Four years later, and after the birth of her first child, Williams and her husband moved back to Sydney. “I was ready to dive into something new where I could make a big impact and apply what I learned in the U.S.,” she says. “At TikTok, I was excited to be part of the foundational team in Australia.”

Her previous experience has set her up for success at TikTok in more ways than one. “Having the agency background helped me understand the larger context of our clients’ marketing challenges, and my startup experience prepared me for the hyper-growth pace at TikTok,” she says.

Williams, who had her second child in early 2022, also applies the skills she’s developed as a mother to being a leader. She’s more adaptable and able to pivot quickly and efficiently when her team is faced with challenges out of their control. “Having two kids has also helped me understand that no two individuals are the same,” she says. “I try to understand my team member’s specific needs and what motivates them to set them up for success.”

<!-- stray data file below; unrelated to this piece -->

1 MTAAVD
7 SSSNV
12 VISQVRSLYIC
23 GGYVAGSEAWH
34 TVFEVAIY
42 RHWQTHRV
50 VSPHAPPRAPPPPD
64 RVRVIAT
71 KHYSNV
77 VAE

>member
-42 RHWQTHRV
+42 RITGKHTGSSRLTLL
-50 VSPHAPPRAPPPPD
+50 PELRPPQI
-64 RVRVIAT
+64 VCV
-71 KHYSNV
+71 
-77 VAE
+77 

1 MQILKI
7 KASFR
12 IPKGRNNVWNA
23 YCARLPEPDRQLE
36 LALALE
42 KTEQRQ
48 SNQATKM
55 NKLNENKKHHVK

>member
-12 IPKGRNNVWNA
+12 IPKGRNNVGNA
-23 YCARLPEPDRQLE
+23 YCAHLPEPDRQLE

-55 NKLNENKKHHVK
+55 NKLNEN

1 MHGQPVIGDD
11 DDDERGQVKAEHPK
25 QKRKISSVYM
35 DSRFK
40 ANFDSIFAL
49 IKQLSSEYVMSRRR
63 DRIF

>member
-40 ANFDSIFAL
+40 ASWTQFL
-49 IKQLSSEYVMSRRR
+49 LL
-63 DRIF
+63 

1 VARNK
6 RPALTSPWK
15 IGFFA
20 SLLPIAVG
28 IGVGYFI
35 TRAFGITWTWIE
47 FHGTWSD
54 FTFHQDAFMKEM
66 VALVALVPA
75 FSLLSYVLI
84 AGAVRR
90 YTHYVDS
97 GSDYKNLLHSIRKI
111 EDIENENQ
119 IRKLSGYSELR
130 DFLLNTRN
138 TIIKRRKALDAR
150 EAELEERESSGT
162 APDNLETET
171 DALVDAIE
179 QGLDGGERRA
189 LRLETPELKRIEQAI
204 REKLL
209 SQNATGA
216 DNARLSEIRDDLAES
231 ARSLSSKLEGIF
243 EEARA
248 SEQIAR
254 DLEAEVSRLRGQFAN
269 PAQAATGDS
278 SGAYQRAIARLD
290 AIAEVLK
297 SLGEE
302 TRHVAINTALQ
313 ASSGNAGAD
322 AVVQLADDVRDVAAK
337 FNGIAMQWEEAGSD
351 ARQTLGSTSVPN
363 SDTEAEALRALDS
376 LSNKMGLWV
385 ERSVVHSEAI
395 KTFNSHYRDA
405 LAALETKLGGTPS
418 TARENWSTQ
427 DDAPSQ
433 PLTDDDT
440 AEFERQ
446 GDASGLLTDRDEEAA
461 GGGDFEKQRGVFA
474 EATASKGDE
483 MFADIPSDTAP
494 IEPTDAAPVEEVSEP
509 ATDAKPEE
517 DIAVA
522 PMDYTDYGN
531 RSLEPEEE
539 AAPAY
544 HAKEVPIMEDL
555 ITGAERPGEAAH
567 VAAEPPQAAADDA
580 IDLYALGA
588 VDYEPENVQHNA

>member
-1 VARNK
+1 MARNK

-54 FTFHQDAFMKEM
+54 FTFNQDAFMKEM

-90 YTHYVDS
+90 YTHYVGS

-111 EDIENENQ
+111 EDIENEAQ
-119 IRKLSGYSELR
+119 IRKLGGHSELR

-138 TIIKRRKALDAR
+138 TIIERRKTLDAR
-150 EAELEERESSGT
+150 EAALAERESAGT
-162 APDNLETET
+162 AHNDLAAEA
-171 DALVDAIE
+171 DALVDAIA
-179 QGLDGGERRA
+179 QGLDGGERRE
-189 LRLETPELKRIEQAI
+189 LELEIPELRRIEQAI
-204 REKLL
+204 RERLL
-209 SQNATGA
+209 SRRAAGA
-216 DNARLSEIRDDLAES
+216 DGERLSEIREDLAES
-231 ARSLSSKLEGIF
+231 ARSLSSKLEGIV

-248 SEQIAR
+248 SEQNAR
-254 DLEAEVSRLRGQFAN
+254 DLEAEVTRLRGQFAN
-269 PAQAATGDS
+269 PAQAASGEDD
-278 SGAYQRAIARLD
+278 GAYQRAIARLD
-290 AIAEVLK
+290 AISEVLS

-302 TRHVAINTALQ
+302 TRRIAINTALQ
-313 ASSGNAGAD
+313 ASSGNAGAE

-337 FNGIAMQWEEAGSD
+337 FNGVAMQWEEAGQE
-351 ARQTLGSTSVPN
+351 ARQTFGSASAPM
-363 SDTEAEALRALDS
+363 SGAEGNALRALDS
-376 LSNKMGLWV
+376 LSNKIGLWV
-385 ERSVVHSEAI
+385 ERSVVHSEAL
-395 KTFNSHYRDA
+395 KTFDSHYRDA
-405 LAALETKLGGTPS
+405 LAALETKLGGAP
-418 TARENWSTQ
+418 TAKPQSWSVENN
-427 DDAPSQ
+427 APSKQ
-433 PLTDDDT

Shushu Luo, who leads machine learning at TikTok in Singapore, was mesmerized by tech from a young age and followed her passions to pursue a STEM career. While studying at the National University of Singapore, “I discovered that computer science has an amazing power to tackle the most complex business problems,” she says. “It had the potential to make a big impact.”

After working for a tech consulting firm and an online transportation app, Shushu found her stride at TikTok. Her previous roles, she says, “prepared me in trying to understand how concepts such as AI and machine learning could be applied and optimized in a real scenario.” At TikTok, her deep subject matter expertise allows her to contribute to a global product that inspires creativity and brings joy to more than a billion people. It’s also enabled Shushu to grow within her field, find her voice, and be an advocate for women in tech.